GUEST POST BY MARIA M. BLACK
As a woman, have you ever felt excluded from career success because you struggled with a mental illness?
I definitely have! In fact, I’m writing this today because I failed at so many attempts to be successful. In the last four years I’ve been through three jobs. I spent six years finishing my undergraduate. And, I’ve had one mental breakdown.
All of this was because I consistently struggled with PTSD, anxiety, OCD, panic disorder, and depression.
But wait, this isn’t a post about failure, it’s about success, right?
Yes and no. You see, finding success as a woman with a mental illness is full of failure but also bravery, endurance, creativity, and strength. It’s a multifaceted process that takes years.
Women, Mental Illness and Careers
According to data from the National Institutes of Mental Health, Women are far more likely to be diagnosed with Any Mental Illness (AMI). In addition they are also more likely to be diagnosed with a Severe Mental Illness (SMI).
-The prevalence of SMI was higher among women (5.7%) than men (3.3%).
-The prevalence of AMI was higher among women (22.3%) than men (15.1%).
-More women with SMI (71.5%) received mental health treatment than men with SMI (57.7%).
-National Institutes of Mental Health
Women are also one of the fastest growing segment of the US Labor Force, occupying 57% of the workforce in 2019.
This means that many women who work are struggling with a moderate to severe mental illness at the same time. So how can this be? How can women make up so much of the workforce even with such debilitating symptoms?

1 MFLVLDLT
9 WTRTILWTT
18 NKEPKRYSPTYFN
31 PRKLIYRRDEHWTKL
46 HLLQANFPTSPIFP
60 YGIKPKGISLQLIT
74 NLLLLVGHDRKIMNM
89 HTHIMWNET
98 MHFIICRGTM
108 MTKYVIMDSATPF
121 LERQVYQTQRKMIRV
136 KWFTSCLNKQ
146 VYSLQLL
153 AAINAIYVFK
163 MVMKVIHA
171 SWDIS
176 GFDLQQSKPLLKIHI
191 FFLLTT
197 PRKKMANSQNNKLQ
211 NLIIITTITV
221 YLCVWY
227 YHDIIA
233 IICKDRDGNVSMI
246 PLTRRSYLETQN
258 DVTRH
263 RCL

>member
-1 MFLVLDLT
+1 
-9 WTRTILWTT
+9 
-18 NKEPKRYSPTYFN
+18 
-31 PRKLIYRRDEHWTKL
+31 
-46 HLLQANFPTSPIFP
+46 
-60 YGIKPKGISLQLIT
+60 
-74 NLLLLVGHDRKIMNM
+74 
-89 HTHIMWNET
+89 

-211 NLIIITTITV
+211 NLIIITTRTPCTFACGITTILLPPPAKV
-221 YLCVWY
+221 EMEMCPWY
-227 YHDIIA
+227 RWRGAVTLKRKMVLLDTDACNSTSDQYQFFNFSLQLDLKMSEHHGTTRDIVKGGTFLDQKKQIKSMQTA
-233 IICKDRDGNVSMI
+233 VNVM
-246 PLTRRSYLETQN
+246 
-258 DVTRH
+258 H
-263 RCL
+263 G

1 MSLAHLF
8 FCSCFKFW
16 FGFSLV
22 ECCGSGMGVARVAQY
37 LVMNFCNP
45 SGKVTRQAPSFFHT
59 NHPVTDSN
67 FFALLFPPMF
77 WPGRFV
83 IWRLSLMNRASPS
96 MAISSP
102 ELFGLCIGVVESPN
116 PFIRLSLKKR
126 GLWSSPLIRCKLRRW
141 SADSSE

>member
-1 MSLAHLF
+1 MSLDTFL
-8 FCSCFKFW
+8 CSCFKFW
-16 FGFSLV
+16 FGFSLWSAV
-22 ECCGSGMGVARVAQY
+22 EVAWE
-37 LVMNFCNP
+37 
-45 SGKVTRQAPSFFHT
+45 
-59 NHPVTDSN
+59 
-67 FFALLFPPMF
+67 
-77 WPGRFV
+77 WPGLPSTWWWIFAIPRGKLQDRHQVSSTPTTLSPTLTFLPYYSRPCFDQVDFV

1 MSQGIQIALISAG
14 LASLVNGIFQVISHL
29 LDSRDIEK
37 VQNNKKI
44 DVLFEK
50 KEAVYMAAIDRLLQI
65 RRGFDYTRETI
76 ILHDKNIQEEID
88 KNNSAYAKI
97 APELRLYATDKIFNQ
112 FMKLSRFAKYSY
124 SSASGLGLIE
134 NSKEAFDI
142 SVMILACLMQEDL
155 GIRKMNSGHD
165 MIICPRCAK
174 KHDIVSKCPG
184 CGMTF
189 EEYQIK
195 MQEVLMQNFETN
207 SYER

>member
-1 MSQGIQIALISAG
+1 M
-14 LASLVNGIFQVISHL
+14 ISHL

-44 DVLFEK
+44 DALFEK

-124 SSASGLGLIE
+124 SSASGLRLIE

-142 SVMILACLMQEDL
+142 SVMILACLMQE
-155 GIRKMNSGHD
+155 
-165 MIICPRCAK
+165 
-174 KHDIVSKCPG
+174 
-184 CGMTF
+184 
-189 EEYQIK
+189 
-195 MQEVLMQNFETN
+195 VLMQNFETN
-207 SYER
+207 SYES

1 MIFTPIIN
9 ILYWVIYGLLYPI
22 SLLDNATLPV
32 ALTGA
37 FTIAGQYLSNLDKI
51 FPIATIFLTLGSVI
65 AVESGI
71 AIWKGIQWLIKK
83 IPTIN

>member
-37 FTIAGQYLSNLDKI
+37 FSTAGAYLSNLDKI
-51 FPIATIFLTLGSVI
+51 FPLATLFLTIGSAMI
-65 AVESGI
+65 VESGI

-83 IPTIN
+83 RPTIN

Because we’re incredible, duh 🙂
But seriously, it is because we’re tough. Women can handle a lot, we can push through just about anything. But that doesn’t mean we should have to in order to find career success.
I found that trying to push through school, a job, a marriage, was possible but really only at the cost of my own sanity. And this happens to so many women.
We’ve been told we can have it all, but are rarely informed of the price it costs.
So How Can Women Find Career Success Even with Mental Illness in the Picture?
The answer is to do it our way.
That’s right. As women, we have to stop trying to achieve success in a traditional masculine way. That approach only leads to stress, unrealistic expectations, and burnout.
The men can *have* all that nonsense. Instead, we can use our magical super powers of intuition, grace, and intellect to rise to the very top. And keep our sanity along the way.
Redefine the Concept of Success
Success isn’t one size fits all. It’s an ideal made up of many factors. What’s important to you? What kind of person are you? What do you believe in?
For me I realized I was reaching for someone else’s ideas of success. My loved ones had always encouraged me to go to college and get a job. But they had done so with their ideas in mind. I needed something practical and not creative because there’s no money in creativity. I needed to work hard to find success because that’s how they did it.
Yes, they all meant well. But the more I pushed towards their concept of success, the more miserable I was. And the worse my mental illness became.